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Thursday, July 21, 2016

Throw Back Thursday 21 July 2016 McClendon Studios Presents: Meals On Wheels

Meals on Wheels

This post is part of Throwback Thursday. This is a meme created to encourage people to blog about memories from long ago.  Click on the button above and grab the code and then start blogging those memories. 

There was a very strange time in the history of parts of this country when litigation was rampant and everyone was worried about jurisdiction and boundaries.

There was a time when fire departments and rescue squads were trying to find ways to fund their operations when donations did not quite keep up with the needs and cities, counties, and states were not taking care of business financially.

There was a time when fire departments would charge a yearly fee to residents and, if a fire were to break out in the home of someone who had not paid the fee, the fire department would sit and watch it burn.

There were countless stories where help was available just across the county line, but the fire trucks could not cross the line to help.  We personally saw a situation in Greenwood County, South Carolina, where a car was on fire in the parking lot of a shopping center. It was almost in sight of a Greenwood City Fire Department substation, but the firemen were powerless to respond because the parking lot was not in the city limits.

It is that type of situation that occurred one day when the Iva Rescue Squad received a plea for help.

A tractor with a mower on the back was driving up the road and a truck pulled out to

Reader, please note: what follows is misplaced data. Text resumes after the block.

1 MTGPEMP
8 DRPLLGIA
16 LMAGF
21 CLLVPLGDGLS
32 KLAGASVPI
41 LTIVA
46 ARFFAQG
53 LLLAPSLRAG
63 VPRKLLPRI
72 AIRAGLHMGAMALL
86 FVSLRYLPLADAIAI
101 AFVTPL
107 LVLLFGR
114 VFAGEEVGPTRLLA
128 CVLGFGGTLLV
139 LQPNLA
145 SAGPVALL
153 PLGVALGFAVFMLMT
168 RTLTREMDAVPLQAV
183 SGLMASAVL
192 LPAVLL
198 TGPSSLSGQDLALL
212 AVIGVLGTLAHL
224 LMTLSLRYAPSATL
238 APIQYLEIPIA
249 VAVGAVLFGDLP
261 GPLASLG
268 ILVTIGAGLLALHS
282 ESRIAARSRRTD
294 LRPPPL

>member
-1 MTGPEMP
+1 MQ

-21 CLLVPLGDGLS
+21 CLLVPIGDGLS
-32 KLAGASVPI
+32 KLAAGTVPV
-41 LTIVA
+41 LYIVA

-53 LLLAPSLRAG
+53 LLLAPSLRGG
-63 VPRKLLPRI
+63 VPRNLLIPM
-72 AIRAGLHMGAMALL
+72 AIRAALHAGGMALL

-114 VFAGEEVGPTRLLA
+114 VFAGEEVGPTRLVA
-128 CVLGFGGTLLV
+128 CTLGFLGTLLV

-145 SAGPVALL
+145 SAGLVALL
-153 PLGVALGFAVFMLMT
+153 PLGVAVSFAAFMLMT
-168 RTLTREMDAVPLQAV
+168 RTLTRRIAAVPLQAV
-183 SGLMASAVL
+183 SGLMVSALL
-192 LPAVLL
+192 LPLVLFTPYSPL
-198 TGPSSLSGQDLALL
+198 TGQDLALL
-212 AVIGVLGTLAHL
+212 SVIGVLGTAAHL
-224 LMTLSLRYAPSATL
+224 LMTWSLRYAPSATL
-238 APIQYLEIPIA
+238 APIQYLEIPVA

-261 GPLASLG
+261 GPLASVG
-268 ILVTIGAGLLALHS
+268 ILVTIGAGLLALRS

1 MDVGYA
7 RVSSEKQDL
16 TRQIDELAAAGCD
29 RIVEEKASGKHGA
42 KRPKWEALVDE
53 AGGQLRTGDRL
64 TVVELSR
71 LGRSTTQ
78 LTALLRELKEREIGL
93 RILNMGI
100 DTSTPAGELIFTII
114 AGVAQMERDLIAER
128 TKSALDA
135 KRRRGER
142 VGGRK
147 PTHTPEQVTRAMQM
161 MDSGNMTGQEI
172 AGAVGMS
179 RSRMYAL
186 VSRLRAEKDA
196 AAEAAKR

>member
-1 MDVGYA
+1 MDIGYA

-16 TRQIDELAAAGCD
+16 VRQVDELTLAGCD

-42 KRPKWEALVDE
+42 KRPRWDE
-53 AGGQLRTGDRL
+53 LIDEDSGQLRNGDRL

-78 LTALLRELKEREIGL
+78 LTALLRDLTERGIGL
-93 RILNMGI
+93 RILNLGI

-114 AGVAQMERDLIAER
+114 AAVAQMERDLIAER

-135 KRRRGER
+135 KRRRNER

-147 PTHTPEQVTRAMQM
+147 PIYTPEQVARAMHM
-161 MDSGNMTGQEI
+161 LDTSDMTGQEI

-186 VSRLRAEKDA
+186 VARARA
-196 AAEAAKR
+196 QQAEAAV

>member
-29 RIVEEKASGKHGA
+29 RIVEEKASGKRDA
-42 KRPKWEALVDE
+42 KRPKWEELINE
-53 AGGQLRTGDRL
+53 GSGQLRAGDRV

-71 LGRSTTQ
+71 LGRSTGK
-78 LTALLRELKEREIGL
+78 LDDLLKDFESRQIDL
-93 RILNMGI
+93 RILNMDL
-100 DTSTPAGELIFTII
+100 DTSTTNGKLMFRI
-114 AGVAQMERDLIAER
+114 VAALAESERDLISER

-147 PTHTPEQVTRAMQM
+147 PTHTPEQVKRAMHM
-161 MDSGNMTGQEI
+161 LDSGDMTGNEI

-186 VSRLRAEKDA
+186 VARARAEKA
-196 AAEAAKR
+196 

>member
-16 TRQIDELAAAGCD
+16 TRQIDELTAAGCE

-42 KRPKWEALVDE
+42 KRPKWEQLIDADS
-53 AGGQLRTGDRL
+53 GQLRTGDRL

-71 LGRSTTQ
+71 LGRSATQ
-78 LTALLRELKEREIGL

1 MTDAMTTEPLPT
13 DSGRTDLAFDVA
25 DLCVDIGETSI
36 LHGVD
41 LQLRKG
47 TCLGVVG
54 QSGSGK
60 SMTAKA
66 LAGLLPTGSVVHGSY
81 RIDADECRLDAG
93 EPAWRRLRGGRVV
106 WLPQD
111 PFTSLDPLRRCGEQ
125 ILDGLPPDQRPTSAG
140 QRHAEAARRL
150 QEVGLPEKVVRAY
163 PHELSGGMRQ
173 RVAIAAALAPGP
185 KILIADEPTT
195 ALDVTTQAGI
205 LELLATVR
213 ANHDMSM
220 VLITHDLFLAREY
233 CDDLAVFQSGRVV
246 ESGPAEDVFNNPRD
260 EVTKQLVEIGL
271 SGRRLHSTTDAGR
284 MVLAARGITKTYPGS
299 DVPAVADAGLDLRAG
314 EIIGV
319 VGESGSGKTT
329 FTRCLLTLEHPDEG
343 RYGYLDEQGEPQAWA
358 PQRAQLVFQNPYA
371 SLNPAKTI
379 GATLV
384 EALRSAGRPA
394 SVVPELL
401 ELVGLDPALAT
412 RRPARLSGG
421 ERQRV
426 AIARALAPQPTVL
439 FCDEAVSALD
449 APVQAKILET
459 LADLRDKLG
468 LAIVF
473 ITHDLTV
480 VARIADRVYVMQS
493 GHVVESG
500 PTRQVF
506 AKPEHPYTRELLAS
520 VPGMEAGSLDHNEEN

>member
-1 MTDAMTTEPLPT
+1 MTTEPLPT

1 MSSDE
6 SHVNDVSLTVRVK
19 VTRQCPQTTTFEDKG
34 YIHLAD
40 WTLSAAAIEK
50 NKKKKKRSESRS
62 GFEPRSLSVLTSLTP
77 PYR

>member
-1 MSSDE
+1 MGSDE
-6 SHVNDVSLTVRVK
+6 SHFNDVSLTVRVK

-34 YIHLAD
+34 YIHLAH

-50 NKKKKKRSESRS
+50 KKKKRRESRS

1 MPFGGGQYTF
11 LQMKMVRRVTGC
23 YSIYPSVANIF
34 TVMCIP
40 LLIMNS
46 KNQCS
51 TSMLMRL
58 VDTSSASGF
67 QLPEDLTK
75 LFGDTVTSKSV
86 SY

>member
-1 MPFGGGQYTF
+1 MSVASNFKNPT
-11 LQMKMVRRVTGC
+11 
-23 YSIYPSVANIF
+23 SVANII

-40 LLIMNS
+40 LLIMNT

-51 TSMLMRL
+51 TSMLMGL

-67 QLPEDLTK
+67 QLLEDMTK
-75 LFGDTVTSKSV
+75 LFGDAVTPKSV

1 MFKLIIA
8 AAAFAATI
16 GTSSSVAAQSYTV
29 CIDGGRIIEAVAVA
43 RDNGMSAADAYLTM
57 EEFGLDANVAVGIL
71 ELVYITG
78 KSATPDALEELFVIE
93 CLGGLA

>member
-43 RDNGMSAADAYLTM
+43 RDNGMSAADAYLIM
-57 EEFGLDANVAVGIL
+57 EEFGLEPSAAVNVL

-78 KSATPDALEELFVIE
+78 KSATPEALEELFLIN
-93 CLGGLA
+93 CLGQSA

pass the tractor.  The truck belonged to a caterer who had a contract with Meals on Wheels in Anderson County, South Carolina. 

The driver of the truck passed the tractor, but somehow managed to strike his fuel tank
on the mower. This cut the tank open and ignited a fire which engulfed the truck.

All of this happened nearly forty years ago, so I probably have some of the details mixed up, out of order, or just plain wrong.  The rest of the story is how I recall it after three strokes and lots of senior moments.

This was back before the days of 911.  The accident happened in Abbeville County, South Carolina, but the area had an Iva address.

The Iva Rescue Squad had two ambulances. One was owned by the Iva Rescue Squad and was paid for by the people living in and around the town of Iva.  I think that one was number 6-1.   The other ambulance was provided by Anderson County and was paid for by the taxes of people living in Anderson County. It was 6-2, I think.

The call was routed by the operator to Iva Dispatch, which was located in the town hall in Iva.  The equipment and staff were paid for by taxes collected from people living within the Town of Iva.

The call was sent out and the Iva Rescue Squad was dispatched.  We just so happened to climb into the ambulance that was owned by the Iva Rescue Squad.  I think it was 6-1, which was pronounced “Six one."  We had no idea which side of the county line the accident was on and it really did not matter.  What mattered was that someone needed our help.

We headed towards the scene and, as we approached the county line, Anderson County Rescue Control came on the radio to tell us to cancel our response because the acciden
t was in Abbeville County,

Shortly after Rescue Control told us to cancel, our chief came on the radio and told us to continue the rescue.  He said it was an Iva ambulance and that cancelling the response would delay help.

We continued with the rescue.

When we arrived, not only the truck, but the tractor and the entire area erupted in fire.  This fire surrounded us, but did not consume the area where we were.  Our driver called Iva Dispatch and asked for immediate help from fire.